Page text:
A 10-year-old neutered male Siberian Husky dog presented to the Veterinary Medical Teaching Hospital of Chungnam National University with severe lethargy and two months of paraparesis. When clinical symptoms first appeared, the patient had no history of steroid intake, was tentatively diagnosed with intervertebral disc disease (IVDD) at a local hospital, and was treated with conservative therapy including methylprednisolone sodium succinate (MPSS) pulse therapy; The patient’s symptoms temporarily improved and then worsened again. On physical examination, the patient was unable to bear weight and walk and exhibited significant muscle mass loss in both hindlimbs and generalized symmetrical truncal alopecia with a dull coat of hair. In addition, the patient’s lethargy was so severe that he fell asleep while eating and drinking. No specific findings were observed in complete blood counts and serum chemistry profiles. Sample were sent to commercial laboratories (IDEXX Laboratories, Inc, USA) for thyroid panel testing, and decreased total T4 (0.9 μg/dL, reference range, 1.0-4.0) and free T4 (0.5 ng/dL, reference range, 0.6-3.7) and increased TSH (0.58 ng/mL, reference range, 0.05-0.42) were identified.

On neurological examination, cranial lumbar vertebral pain, hind limb cross-extensor reflex, delayed hindlimb postural reaction, upper motor neuron bladder dysfunction, and total absence of cutaneous trunci reflex were identified. Based on the results of the neurological examination, a thoracolumbar spinal cord lesion was suspected. Computed tomography (CT) revealed diffuse idiopathic skeletal hyperostosis and spondylosis deformans in the cervical, thoracolumbar, and lumbosacral regions (Fig. 1A, B). In addition, the bone mineral density of the vertebra, sternum, and skull was decreased; the lumbar vertebrae density (the most severely reduced region) decreased to approximately 60 HU.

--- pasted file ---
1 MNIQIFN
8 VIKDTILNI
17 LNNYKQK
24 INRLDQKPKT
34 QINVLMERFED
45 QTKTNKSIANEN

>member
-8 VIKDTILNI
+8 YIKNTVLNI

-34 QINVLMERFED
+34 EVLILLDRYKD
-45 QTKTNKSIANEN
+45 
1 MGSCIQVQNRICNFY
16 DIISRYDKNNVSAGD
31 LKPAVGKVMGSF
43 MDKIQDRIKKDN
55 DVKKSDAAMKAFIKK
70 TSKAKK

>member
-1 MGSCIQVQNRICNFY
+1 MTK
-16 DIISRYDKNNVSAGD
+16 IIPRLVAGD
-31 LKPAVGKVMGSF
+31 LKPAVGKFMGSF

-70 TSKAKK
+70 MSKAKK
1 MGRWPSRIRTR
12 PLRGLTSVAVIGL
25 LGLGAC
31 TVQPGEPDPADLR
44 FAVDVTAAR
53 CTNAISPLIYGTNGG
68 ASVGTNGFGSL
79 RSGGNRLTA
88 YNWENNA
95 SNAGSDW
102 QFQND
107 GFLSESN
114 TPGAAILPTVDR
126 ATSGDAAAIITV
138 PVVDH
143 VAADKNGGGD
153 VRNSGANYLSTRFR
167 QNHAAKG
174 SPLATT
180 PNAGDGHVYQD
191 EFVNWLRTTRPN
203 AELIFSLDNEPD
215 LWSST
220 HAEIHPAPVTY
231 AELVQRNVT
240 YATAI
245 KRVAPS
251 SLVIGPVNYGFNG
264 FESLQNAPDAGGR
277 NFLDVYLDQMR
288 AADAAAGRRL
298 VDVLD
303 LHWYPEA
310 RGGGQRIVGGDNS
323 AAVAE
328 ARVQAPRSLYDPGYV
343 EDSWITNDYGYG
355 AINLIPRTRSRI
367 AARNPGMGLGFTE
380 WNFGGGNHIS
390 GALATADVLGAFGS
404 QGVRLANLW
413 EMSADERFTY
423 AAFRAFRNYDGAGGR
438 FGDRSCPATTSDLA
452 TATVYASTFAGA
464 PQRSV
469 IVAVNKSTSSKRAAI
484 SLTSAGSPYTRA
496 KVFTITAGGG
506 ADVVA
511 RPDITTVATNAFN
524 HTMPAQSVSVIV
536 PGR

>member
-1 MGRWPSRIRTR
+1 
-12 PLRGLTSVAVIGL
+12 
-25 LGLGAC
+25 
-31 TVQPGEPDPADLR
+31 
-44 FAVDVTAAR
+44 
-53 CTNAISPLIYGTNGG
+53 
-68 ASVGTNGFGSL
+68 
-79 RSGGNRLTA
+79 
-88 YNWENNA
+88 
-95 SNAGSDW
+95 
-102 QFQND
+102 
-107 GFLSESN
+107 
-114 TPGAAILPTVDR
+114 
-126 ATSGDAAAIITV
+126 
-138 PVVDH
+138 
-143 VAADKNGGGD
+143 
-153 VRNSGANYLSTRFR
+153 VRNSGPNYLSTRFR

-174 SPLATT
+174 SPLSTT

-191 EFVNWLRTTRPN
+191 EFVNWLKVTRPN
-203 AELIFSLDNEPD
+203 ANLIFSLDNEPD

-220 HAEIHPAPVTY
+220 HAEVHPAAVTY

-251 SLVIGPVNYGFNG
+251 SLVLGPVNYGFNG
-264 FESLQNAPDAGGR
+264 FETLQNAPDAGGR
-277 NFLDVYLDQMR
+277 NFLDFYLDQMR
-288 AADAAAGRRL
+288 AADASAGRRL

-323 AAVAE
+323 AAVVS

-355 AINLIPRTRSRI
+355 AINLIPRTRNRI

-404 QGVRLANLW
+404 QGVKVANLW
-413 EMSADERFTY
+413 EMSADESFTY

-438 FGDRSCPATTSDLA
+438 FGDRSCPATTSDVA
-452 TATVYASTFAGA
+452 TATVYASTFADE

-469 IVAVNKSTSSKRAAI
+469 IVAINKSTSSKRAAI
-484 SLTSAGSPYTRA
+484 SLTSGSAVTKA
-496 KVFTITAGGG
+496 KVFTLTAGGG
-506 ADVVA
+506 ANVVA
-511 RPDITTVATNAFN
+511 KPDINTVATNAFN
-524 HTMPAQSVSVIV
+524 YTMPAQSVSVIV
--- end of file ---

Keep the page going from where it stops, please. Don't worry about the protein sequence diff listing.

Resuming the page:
Figure 1. CT and MRI images of the thoracolumbar spine. (A, B) Sagittal CT images of the bone window. (C, D) Sagittal T2-weighted MRI images of thoracolumbar spinal cord. (A, B) There was severe bone proliferation, diagnosed as diffuse idiopathic skeletal hyperostosis and spondylosis deformans (arrowheads), and generalized decreased bone mineral density. (C, D) There was mild multifocal bulging of the intervertebral disc (<5%, arrows).

MRI showed hyperplasia of the epidural fat compressing the spinal cord from the dorsal to ventral thoracolumbar region. Epidural fat hyperplasia was the most severe in the L1-L2 vertebrae region, and the ratio of epidural fat diameter to spinal canal diameter was 62% (Fig. 2). Concurrent mild multiple IVDD was observed in the thoracolumbar region, which was mild enough to not cause clinical symptoms alone (Fig. 1C, D).

Figure 2. MRI images of the most severely affected area by SEL. (A) Sagittal T2-weighted image. (B) Transverse T2-weighted image at the L1-2 level. (A) There was prominent epidural fat tissue dorsally in the lumbar spine (arrowheads). (B) At the L1-L2 disc level, there was a markedly compressed spinal cord, measuring 4.3 mm (yellow two-sided arrow), the epidural fat measuring 7.1 mm (red two-sided arrow), and the spinal canal measuring 11.4 mm (green two-sided arrow). The spinal cord to epidural fat index was 0.6, and the epidural fat to spinal canal index was 62%, indicating grade 2 (moderate) SEL.